One of our core values here at PAR is to Learn & Grow and a major component of that is teaching others. My goal is to further raise awareness of this especially critical area in mental health and to be a part of the campaign to advocate for a broader understanding to parents, caregivers, communities, and policymakers about how we can all be part of the solution.
Adverse Childhood Experiences (ACEs), which are preventable and potentially traumatic events occurring during childhood, can have a tremendous impact on an individual’s long-term health and wellbeing. Research over the past few decades provides evidence for a strong relationship between ACEs and diabetes, depression, anxiety, mental disorders, and obesity. According to the Center for Disease Control and Prevention (CDC), preventing ACEs could reduce the number of adults with depression by as much as 44%.
The good news is we all have the opportunity to prevent ACEs.
There is another term I’ve learned called protective factors—these factors can both protect and mitigate the possibility of experiencing ACES and enhance the well-being of children.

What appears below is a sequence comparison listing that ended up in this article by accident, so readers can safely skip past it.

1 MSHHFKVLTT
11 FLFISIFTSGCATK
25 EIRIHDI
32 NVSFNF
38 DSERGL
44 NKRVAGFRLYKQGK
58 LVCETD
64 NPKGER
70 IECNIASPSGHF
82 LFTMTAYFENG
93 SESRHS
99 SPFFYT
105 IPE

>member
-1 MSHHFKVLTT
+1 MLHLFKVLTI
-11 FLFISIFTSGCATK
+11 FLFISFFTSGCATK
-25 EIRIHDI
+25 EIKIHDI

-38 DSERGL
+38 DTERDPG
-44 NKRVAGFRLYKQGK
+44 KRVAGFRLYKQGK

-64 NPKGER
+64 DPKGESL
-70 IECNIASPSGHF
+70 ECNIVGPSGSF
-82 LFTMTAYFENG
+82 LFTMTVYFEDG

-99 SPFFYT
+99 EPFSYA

What makes protective factors especially valuable is that everyone can contribute to fostering them in our communities.
I have been thinking about this topic a great deal given what we are hearing from our customers and the imperative collective responsibility we share in nurturing resilience among our youth, urging schools, families, and communities to unite in creating an inclusive and supportive environment that safeguards the well-being of the next generation amidst unprecedented disruptions such as the pandemic, war and school shootings.
This is what keeps me up at night. It is an area that I am especially passionate about given my own personal experiences of trauma during my formative childhood years – including losing two close friends to suicide.
Traumatic childhood experiences have a significant impact on how we experience the world.